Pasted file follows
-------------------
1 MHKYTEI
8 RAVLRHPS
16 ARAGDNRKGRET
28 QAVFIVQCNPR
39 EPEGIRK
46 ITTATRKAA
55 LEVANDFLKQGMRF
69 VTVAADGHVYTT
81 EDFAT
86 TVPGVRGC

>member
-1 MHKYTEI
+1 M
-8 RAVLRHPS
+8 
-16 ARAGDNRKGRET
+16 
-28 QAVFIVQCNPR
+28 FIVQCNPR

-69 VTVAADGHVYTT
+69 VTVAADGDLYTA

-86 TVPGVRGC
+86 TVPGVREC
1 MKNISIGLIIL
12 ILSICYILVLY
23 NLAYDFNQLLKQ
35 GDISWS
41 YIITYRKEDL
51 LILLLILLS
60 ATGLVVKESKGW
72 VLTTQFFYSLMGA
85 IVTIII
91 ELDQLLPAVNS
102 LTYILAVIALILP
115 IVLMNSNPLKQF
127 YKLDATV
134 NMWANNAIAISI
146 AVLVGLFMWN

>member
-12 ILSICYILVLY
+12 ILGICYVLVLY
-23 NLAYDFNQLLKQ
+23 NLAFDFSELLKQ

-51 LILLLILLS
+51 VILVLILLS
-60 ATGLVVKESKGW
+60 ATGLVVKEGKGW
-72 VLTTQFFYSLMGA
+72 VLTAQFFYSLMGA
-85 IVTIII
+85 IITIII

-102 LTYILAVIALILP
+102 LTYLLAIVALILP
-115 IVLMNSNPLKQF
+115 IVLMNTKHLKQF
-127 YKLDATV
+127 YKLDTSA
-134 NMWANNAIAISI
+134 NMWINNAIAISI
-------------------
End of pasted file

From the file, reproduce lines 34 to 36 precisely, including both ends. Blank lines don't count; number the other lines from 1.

102 LTYILAVIALILP
115 IVLMNSNPLKQF
127 YKLDATV